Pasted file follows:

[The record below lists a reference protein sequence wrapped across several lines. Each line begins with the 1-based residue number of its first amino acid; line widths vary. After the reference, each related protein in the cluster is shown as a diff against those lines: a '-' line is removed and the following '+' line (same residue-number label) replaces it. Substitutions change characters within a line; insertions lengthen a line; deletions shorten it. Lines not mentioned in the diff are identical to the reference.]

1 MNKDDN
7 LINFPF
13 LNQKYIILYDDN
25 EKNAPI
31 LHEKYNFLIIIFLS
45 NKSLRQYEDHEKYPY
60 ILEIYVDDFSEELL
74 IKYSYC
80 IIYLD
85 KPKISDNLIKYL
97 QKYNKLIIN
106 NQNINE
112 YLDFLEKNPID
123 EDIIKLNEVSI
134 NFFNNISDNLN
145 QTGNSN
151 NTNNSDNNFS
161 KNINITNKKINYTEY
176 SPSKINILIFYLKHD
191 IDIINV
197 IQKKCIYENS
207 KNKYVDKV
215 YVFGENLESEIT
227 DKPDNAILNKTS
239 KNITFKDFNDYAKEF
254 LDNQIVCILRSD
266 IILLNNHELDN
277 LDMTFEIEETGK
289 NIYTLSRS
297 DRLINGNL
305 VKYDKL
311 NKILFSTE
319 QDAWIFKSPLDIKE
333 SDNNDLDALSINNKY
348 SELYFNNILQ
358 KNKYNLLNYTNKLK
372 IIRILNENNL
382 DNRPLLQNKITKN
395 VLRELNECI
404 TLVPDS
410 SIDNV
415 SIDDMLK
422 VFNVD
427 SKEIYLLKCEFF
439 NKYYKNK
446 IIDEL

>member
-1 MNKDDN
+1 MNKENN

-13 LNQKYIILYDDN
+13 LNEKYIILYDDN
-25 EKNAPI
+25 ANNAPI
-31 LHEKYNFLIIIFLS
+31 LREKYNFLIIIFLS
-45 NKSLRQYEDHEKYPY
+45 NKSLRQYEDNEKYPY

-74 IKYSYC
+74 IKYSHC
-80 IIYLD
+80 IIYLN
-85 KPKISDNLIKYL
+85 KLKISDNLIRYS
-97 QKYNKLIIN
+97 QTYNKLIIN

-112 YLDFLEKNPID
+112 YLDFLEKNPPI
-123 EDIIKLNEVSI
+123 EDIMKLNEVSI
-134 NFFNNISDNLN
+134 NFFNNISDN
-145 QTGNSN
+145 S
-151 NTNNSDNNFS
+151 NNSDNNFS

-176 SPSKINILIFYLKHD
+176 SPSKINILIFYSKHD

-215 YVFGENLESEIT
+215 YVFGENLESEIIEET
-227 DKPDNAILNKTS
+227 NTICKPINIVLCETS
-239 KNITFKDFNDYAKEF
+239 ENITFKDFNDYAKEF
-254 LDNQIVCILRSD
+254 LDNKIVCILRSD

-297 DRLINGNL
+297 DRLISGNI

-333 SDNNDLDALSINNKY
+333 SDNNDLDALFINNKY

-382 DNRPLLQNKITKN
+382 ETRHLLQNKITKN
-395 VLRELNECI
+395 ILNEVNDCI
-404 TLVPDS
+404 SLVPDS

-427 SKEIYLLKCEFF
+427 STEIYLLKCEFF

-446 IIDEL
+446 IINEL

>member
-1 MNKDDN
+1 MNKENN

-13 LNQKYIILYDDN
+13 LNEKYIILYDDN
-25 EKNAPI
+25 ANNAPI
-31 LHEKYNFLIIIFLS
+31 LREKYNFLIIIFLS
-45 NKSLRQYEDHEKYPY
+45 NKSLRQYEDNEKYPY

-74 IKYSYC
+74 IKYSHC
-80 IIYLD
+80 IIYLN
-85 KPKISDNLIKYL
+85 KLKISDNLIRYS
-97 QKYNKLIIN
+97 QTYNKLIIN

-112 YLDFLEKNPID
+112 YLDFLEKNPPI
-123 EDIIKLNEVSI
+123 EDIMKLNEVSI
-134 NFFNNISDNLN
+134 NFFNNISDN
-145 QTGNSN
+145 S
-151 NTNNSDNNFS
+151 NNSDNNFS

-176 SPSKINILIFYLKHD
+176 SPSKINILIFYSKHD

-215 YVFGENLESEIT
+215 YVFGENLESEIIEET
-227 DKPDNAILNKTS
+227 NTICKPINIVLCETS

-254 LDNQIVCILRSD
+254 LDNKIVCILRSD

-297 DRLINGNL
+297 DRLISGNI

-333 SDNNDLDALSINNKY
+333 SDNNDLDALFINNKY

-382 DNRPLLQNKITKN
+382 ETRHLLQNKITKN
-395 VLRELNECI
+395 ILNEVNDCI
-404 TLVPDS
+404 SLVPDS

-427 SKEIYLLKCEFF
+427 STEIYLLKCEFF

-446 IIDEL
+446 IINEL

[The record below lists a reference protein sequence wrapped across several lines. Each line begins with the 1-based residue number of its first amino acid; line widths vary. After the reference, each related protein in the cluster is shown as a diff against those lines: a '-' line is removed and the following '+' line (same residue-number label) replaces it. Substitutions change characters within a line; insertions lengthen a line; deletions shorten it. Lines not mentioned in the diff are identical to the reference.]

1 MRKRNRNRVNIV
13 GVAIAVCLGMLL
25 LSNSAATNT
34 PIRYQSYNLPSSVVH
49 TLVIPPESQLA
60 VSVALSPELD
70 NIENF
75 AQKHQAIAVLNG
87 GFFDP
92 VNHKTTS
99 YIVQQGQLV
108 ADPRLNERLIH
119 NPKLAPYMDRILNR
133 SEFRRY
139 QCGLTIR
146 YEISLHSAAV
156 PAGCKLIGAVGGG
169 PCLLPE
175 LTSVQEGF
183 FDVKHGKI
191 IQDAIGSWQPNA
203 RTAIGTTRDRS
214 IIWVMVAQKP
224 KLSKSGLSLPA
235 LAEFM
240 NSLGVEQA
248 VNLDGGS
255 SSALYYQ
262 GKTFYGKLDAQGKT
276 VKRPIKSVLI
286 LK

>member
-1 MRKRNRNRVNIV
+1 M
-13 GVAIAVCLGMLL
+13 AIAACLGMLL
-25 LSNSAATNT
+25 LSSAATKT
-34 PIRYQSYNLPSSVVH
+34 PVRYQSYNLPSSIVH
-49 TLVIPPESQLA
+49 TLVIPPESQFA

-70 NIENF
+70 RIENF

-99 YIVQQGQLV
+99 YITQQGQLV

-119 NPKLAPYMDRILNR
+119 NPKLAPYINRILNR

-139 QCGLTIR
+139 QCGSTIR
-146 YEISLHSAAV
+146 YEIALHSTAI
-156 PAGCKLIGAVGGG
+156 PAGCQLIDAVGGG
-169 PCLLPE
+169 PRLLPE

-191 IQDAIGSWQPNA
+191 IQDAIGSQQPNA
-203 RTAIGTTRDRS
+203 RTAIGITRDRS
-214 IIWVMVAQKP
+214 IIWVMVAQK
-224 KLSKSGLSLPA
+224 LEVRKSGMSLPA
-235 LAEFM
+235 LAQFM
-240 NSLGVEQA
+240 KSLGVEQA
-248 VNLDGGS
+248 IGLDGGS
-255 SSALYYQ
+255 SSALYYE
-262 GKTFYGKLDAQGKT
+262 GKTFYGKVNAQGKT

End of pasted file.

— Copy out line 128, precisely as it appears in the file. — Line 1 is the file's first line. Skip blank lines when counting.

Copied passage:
-151 NTNNSDNNFS